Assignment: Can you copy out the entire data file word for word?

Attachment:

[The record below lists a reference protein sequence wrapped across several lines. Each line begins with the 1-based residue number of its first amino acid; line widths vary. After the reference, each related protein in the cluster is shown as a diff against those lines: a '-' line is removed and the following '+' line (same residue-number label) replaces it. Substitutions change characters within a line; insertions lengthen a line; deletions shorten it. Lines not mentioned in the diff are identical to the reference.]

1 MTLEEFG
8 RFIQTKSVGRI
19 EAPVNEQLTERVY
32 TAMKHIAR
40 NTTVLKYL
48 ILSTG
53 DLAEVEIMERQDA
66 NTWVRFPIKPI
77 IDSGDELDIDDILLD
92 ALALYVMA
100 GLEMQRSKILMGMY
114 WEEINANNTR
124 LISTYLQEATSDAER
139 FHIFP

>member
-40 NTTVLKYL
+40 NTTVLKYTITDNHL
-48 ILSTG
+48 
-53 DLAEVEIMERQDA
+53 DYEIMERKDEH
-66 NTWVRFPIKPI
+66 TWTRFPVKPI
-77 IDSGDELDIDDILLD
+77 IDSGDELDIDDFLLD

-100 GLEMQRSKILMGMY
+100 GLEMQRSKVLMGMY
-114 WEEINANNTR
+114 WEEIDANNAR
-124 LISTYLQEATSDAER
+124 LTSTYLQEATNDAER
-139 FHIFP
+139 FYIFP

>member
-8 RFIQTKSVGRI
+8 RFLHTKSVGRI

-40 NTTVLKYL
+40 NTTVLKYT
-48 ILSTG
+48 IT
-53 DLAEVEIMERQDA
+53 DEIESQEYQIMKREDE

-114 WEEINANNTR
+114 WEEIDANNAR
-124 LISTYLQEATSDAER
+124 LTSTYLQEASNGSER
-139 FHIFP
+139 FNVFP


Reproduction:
[The record below lists a reference protein sequence wrapped across several lines. Each line begins with the 1-based residue number of its first amino acid; line widths vary. After the reference, each related protein in the cluster is shown as a diff against those lines: a '-' line is removed and the following '+' line (same residue-number label) replaces it. Substitutions change characters within a line; insertions lengthen a line; deletions shorten it. Lines not mentioned in the diff are identical to the reference.]

1 MTLEEFG
8 RFIQTKSVGRI
19 EAPVNEQLTERVY
32 TAMKHIAR
40 NTTVLKYL
48 ILSTG
53 DLAEVEIMERQDA
66 NTWVRFPIKPI
77 IDSGDELDIDDILLD
92 ALALYVMA
100 GLEMQRSKILMGMY
114 WEEINANNTR
124 LISTYLQEATSDAER
139 FHIFP

>member
-40 NTTVLKYL
+40 NTTVLKYTITDNHL
-48 ILSTG
+48 
-53 DLAEVEIMERQDA
+53 DYEIMERKDEH
-66 NTWVRFPIKPI
+66 TWTRFPVKPI
-77 IDSGDELDIDDILLD
+77 IDSGDELDIDDFLLD

-100 GLEMQRSKILMGMY
+100 GLEMQRSKVLMGMY
-114 WEEINANNTR
+114 WEEIDANNAR
-124 LISTYLQEATSDAER
+124 LTSTYLQEATNDAER
-139 FHIFP
+139 FYIFP

>member
-8 RFIQTKSVGRI
+8 RFLHTKSVGRI

-40 NTTVLKYL
+40 NTTVLKYT
-48 ILSTG
+48 IT
-53 DLAEVEIMERQDA
+53 DEIESQEYQIMKREDE

-114 WEEINANNTR
+114 WEEIDANNAR
-124 LISTYLQEATSDAER
+124 LTSTYLQEASNGSER
-139 FHIFP
+139 FNVFP